may never be part of our understanding."

Thursday, October 23, 2003

When old age shall this generation waste,
Thou shalt remain, in midst of other woe
Than ours, a friend to man, to whom thou say'st,
`Beauty is truth, truth beauty, -- that is all
Ye know on earth, and all ye need to know.'

Wednesday, October 15, 2003

We stop. We pause. We pay attention. We center ourselves.
We free ourselves from the compulsion of projects to finish, work to be
done, things to accomplish.
We leave ourselves alone for a time.
We journey deep down into that quiet center where no voice is heard.
We live for a brief time on an island of peace.
We apprehend the world from a quiet center.
Here is the center of the world.
In this instant are centered the whirling orbs, the movements of earth
In this fragile moment of time is he culmination of all that has been
the promise of all that shall be.
Here in our grasp, in this moment is the center of the world.

From the Rev. Richard S. Gilbert

Monday, October 13, 2003

A man has made at least a start on discovering the meaning of human life when he plants shade trees under which he knows full well he will never sit.
-- D. Elton Trueblood

Sunday, October 12, 2003

The human race has one really effective weapon, and that is laughter.
-- Mark Twain

As a starting point let us take the idea that this life
should be experienced deeply, lived fully, with sensitive
awareness and appreciation of that which is around us.
Lloyd and Mary Morain

Wednesday, October 08, 2003

Look wise, say nothing, and grunt. Speech was given to conceal thought.
-- Sir William Osler

Monday, October 06, 2003

"Your joy is your sorrow unmasked
The same well from which your laughter rises
was often times filled with your tears.
And how else could it be ?
The deeper that sorrow carves into your being,
the more joy you can contain.
Is not the cup that holds your wine the very cup
that was burned in the potters oven ?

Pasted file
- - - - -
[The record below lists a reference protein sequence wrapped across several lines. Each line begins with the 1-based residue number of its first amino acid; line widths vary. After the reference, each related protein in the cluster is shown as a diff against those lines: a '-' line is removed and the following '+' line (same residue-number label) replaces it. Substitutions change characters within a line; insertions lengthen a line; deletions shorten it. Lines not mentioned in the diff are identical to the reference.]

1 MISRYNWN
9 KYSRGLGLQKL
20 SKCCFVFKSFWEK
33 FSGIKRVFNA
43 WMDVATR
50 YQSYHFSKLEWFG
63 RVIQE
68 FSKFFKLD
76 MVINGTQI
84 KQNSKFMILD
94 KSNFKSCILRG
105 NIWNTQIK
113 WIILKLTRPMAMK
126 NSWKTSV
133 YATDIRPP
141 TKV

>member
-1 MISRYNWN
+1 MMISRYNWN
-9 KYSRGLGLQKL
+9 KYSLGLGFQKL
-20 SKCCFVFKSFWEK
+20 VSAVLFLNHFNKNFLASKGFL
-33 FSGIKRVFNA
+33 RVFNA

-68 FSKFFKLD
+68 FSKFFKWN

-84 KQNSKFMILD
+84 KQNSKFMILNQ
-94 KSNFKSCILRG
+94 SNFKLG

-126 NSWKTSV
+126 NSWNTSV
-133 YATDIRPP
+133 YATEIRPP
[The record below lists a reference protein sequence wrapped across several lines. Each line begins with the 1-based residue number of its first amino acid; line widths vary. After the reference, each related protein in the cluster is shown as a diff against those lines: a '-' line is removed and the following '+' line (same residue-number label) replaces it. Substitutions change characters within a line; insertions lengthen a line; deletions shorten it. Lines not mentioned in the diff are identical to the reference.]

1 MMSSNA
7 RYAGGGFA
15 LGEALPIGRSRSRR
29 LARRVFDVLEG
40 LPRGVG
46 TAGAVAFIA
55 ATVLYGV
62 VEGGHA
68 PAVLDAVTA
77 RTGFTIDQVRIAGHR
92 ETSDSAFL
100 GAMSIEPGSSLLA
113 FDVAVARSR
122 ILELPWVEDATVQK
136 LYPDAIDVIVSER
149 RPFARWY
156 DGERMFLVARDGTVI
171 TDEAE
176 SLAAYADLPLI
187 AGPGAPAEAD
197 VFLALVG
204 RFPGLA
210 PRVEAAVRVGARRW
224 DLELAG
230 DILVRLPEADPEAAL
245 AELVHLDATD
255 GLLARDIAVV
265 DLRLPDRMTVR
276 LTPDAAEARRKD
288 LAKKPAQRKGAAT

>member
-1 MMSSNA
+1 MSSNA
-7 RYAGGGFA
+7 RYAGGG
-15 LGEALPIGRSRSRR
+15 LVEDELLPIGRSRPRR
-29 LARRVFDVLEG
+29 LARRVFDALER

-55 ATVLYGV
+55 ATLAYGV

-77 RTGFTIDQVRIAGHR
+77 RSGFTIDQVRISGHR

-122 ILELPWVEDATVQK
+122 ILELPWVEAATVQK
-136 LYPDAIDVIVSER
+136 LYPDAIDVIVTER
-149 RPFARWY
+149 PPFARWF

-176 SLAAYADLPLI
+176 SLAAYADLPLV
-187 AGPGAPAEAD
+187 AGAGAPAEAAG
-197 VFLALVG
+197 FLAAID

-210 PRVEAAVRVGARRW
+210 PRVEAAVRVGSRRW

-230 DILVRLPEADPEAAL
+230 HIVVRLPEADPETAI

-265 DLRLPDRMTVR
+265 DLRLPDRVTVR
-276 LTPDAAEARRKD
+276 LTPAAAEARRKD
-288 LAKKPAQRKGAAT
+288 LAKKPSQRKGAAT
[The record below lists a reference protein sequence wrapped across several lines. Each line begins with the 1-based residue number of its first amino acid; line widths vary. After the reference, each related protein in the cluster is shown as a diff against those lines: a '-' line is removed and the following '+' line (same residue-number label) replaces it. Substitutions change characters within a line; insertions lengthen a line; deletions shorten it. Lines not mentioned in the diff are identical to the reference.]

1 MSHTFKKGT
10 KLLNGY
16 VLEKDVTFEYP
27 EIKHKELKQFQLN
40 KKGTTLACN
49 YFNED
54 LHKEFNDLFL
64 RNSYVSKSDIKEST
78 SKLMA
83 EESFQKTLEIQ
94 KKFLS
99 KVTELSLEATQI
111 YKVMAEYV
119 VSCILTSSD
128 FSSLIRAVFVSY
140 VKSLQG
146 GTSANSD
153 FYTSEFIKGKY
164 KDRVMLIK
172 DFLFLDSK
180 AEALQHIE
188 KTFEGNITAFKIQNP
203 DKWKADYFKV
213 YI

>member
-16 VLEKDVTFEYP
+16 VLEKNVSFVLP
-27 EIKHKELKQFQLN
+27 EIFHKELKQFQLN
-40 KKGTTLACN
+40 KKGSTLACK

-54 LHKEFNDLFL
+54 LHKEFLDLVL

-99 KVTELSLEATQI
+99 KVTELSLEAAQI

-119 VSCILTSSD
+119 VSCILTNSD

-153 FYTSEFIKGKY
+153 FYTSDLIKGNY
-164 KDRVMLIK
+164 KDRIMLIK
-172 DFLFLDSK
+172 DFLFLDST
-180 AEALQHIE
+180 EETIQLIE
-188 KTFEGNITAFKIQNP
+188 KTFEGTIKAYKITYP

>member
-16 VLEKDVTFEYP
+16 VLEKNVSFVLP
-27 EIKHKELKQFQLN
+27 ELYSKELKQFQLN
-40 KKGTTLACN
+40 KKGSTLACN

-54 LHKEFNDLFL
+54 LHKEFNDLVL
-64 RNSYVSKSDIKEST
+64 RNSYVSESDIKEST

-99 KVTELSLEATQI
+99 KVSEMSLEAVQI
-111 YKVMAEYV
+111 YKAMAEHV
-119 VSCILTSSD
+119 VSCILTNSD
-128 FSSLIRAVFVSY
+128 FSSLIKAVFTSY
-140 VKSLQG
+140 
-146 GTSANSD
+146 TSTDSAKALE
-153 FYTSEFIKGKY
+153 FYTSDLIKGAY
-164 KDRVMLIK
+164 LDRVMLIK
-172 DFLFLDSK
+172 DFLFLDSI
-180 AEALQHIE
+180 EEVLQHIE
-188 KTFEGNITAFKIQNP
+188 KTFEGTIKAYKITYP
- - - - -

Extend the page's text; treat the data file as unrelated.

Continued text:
And is not the lute that soothes your spirit,
the very wood that was hallowed with knives ?
When you are joyous, look deep into your heart and you shall find
it is only that which has given you sorrow that is giving you joy.
When you are sorrowful, look again in your heart and you shall see
that in truth you are weeping for that which has been your

-Kahil Gibran

Saturday, October 04, 2003

Joseph Campbell said: That if
you get stuck on the local inflection of a religious idea (like Yehweh, the
Christian god with white beard, the Dancing Shiva, fat Buddha, etc),
that you have missed the whole point......that the idea of god is ineffable and
transcendent of anything you can name or describe. To "worship" the
local inflection is idolatrous.

Thursday, October 02, 2003

"What a stupendous, what an incomprensible machine is man!
Who can endure toil, famine, stripes, imprisonment & death itself in
vindication of his own liberty, and the next moment....inflict on his
fellow men a bondage, one hour of which is fraught with more misery
than ages of that which he rose in rebellion to oppose"

Thomas Jefferson to Jean Nicholas Demeunier , Jan 24th. 1786.

Wednesday, October 01, 2003

The release of atomic energy has not created a new problem. It has
merely made more urgent the necessity of solving an existing one.
-- Albert Einstein